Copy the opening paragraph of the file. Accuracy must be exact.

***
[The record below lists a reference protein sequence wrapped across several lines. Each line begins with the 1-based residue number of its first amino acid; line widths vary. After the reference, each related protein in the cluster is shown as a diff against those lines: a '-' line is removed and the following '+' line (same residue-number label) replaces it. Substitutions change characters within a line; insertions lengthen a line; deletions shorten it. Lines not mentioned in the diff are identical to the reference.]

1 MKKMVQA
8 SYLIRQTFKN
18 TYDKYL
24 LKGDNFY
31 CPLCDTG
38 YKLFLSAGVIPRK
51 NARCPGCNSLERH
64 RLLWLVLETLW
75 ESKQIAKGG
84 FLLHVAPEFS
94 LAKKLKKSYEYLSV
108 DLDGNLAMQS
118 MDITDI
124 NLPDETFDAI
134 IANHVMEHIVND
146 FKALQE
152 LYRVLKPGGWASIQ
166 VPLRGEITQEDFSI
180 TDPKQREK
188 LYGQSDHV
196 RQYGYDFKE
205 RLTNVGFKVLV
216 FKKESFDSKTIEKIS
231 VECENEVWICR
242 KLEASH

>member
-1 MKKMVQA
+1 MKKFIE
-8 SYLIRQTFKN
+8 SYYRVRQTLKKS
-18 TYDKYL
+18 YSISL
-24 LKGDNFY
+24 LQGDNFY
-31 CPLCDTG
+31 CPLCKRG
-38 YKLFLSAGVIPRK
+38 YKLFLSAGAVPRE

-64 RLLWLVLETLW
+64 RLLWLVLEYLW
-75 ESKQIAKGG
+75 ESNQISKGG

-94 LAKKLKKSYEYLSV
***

[The record below lists a reference protein sequence wrapped across several lines. Each line begins with the 1-based residue number of its first amino acid; line widths vary. After the reference, each related protein in the cluster is shown as a diff against those lines: a '-' line is removed and the following '+' line (same residue-number label) replaces it. Substitutions change characters within a line; insertions lengthen a line; deletions shorten it. Lines not mentioned in the diff are identical to the reference.]